The criminal courts

Where to go for more support

Community Law

Your local Community Law Centre can provide you with free initial legal advice.

Find your local Community Law Centre online: www.communitylaw.org.nz/our-law-centres

Access the free “Lag Law: Your Rights Inside Prison and on Remand” book. This book answers heaps of common questions you might have if you’re going to prison, in prison, or getting out of prison.

Online: communitylaw.org.nz/wp-content/uploads/2020/09/Lag-Law-text-2021-1.pdf
Email for a hard copy: publications@wclc.org.nz
Phone: Community Law Wellington and Hutt Valley – 04 499 2928

Ministry of Justice

The Ministry of Justice provides useful information about court procedure for criminal matters.

Website: www.justice.govt.nz/courts/criminal

Paying your fines

You can learn about, check or pay your fines (infringement and court-imposed) by phone or online. Unpaid fines can stop you leaving New Zealand – use Ministry of Justice’s fine checks form to find out if you have outstanding debt.

Website: www.justice.govt.nz/fines
Phone: 0800 4 FINES (0800 434 637)

Fine checks form: www.justice.govt.nz/fines/find-out-if-you-have-a-fine-or-check-your-balance-online/fines-check-form

Department of Corrections

The Department of Corrections website has helpful information for offenders and their whānau. It provides insight into the procedure before sentencing, while in prison and on parole.

Website: www.corrections.govt.nz

Restorative Practices Aotearoa

Restorative Practices Aotearoa provides information on when restorative justice may be appropriate, and where in New Zealand it is available.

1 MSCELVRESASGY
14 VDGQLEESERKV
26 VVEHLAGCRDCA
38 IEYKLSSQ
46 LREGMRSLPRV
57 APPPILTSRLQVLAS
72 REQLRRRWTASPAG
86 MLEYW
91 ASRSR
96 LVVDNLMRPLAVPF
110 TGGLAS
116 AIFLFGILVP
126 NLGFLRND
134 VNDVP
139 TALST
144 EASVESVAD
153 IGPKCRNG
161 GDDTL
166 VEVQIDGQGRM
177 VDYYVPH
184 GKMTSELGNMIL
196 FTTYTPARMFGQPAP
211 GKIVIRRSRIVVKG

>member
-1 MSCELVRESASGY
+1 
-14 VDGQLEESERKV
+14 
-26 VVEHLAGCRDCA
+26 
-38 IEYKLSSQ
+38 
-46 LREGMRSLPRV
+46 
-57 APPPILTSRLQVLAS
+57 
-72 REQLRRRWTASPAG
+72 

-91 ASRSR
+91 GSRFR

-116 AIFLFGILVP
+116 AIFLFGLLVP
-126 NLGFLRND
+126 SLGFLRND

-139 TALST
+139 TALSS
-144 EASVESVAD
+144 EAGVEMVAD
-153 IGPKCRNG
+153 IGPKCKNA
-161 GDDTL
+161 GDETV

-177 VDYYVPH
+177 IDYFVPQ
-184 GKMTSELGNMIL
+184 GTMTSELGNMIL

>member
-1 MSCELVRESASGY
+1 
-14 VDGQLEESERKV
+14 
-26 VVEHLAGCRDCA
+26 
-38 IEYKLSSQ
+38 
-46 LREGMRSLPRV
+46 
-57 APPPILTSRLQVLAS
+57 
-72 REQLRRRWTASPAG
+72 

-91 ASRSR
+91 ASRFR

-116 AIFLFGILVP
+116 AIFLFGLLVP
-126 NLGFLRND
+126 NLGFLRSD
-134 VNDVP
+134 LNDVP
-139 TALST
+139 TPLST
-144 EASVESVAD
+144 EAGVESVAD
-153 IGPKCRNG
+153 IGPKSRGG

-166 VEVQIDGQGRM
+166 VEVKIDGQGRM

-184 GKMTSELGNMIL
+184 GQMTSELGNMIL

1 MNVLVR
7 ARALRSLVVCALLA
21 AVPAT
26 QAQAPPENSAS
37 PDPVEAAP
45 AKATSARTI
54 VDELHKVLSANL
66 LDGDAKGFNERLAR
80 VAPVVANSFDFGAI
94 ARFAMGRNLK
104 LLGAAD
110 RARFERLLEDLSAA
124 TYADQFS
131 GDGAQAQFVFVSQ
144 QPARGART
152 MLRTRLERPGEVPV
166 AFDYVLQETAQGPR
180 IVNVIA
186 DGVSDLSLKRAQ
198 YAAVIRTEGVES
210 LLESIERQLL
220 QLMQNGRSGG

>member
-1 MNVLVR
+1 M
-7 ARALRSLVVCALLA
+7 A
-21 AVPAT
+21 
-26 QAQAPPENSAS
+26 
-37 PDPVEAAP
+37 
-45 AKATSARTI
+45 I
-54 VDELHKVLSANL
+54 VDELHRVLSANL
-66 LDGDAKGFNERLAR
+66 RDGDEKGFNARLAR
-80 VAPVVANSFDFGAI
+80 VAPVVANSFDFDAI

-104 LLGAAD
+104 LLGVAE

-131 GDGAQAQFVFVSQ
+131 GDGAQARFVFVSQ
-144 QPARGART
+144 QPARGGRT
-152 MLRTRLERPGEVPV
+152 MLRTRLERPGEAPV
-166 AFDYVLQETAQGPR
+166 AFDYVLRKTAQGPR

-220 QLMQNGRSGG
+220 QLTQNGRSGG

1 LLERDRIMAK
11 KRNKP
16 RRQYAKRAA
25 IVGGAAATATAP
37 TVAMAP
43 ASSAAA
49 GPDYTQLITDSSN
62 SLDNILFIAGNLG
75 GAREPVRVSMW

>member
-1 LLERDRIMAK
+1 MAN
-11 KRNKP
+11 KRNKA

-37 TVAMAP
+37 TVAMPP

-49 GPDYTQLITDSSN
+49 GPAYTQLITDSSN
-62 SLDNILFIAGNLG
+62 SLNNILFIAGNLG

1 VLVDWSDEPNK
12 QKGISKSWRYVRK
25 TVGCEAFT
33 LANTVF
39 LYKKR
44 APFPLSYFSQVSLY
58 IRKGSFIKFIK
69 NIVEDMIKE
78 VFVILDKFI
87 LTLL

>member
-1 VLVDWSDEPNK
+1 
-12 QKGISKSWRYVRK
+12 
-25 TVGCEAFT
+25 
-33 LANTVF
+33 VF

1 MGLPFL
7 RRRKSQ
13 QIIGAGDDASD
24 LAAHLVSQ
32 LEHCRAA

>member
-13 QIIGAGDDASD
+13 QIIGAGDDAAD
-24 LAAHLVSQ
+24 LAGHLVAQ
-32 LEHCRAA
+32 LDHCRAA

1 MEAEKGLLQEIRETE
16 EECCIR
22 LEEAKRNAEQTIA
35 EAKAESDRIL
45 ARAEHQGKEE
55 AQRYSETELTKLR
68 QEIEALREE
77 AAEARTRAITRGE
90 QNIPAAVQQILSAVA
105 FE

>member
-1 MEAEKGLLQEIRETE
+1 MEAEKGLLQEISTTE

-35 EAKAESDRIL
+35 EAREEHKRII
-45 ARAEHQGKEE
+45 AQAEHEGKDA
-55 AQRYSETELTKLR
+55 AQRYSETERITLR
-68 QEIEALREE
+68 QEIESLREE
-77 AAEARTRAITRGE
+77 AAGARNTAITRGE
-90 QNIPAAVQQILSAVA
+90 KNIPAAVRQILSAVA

Website: www.restorativejusticeaotearoa.org.nz
Email: admin@rpa.org.nz
Phone: 0800 RJA INC (0800 752 462)

Information for victims

Victims Information

Victims Information provides help to victims of crime, their whānau or friends to deal with the practical and emotional effects of a crime. It also provides information to help victims understand the legal and court process.

Website: www.victimsinfo.govt.nz
Phone: 0800 650 654

Manaaki Tāngata – Victim Support

Victim Support provides a free, nationwide support service for people affected by crime, trauma, and suicide in New Zealand. They help clients to find safety, healing, and justice after crime and other traumatic events.

Website: www.victimsupport.org.nz
Phone: 0800 VICTIM (0800 842 846)

Victim notifications register

Victim notification gives victims of serious crime, who are registered on the victim notification register, a way to stay informed about the person who offended against them.

Website: www.corrections.govt.nz/information_for_victims/victim_notification_register

Also available as a book

The Community Law Manual

The Manual contains over 1000 pages of easy-to-read legal info and comprehensive answers to common legal questions. From ACC to family law, health & disability, jobs, benefits & flats, Tāonga Māori, immigration and refugee law and much more, the Manual covers just about every area of community and personal life.